Mcdonald's Corporation Case Analysis
McDonald’s has made great strides in the sustainability of its supply chain over the past few decades. From a moratorium on soya coming from farms where Amazon rain forests have been destroyed, to developing sustainable fishery guidelines to manage fish quality and quantity, McDonald’s has taken great efforts to “do the right thing” . This commitment to environmental sustainability has impacted how they source from suppliers and manage supply chain management initiatives.
With all that McDonald’s has done, there is still room for improvement. Engagement in sustainability efforts with suppliers has generally resulted from a call for change from activists who were negatively impacting brand …show more content…
This can range from governmental legislation efforts being put in place to influence the sourcing of materials, to how farms and ranches impact the environment.
With these considerations, it is more beneficial for McDonald’s to pursue a more proactive approach to anticipate and manage emerging sustainability issues. McDonald’s has good, collaborative relationships with its suppliers and carries enough influence to be able to work with them to use agricultural raw materials that originate from sustainably managed sources. McDonald’s can lead efforts to build a scientific foundation for a certification system that drives product sustainability innovation. This will identify areas of concern in advance and allow McDonald’s to mitigate these risks with NGOs and interest groups in a proactive manner.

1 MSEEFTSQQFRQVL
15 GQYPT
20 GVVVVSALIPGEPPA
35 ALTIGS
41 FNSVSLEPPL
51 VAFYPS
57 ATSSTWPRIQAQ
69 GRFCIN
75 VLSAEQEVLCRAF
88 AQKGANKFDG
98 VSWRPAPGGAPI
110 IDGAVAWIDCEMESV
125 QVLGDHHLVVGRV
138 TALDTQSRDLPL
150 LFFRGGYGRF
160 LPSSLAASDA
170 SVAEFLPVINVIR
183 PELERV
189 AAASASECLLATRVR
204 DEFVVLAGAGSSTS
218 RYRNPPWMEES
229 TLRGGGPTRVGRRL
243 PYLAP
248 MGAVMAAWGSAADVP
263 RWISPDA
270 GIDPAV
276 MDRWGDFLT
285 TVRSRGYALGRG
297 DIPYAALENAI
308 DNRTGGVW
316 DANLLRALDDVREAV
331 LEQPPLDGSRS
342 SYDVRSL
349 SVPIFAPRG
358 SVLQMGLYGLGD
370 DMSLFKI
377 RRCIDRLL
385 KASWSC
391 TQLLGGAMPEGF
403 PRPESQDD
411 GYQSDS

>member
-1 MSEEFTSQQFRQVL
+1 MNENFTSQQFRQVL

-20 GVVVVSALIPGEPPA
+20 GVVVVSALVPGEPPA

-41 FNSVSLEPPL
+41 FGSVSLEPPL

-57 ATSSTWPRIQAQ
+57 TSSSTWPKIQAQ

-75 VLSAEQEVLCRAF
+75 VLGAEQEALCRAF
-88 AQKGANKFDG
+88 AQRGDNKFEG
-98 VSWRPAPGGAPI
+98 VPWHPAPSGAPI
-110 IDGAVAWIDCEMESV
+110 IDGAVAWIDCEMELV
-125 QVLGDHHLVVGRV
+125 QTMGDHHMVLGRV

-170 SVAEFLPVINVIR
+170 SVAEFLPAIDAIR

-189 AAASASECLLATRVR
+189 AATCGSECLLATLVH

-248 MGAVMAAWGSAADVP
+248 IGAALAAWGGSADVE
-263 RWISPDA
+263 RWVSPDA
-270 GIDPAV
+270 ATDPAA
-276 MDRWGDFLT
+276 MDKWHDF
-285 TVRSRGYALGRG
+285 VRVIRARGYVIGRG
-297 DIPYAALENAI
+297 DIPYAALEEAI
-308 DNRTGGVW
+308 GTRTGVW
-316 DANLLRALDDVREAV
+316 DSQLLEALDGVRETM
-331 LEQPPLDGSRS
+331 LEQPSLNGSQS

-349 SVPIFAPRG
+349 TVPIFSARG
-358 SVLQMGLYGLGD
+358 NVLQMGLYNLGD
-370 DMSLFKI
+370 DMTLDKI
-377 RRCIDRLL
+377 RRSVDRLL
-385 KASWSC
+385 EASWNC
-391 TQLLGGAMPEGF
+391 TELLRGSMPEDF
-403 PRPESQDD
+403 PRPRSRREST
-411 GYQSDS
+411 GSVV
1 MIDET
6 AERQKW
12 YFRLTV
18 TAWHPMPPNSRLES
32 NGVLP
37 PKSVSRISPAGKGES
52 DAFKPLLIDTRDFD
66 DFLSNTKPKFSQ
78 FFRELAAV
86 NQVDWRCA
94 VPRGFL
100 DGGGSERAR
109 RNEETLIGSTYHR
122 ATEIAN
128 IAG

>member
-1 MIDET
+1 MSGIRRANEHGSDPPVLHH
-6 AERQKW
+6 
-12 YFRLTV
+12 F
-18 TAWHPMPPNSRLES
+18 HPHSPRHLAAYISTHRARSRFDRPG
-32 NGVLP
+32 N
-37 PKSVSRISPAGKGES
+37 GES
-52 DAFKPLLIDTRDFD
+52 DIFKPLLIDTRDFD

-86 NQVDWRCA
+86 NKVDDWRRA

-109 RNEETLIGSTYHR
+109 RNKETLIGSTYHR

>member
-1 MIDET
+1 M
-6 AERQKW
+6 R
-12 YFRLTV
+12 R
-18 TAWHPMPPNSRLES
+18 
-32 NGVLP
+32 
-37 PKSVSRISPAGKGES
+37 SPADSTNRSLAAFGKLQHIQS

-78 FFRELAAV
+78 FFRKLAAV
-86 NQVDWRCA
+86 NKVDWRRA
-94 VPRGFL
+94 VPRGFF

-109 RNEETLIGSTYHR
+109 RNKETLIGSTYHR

In this way, McDonald’s can accomplish two main results: it can move from compliance with legislation into the realm of public acceptance, reducing the risks of negative public opinion and increasing profitability, and it can also influence legislation and to reduce the gap between law and public acceptance. Figure 2, below, illustrates this concept. Figure 2 
While McDonald’s has continued making strides towards achieving its vision of a greener supply chain, its financial information shows that revenues and net income have consistently risen. From 2001 to 2005 alone, net income rose by nearly 40%. This indicates, that when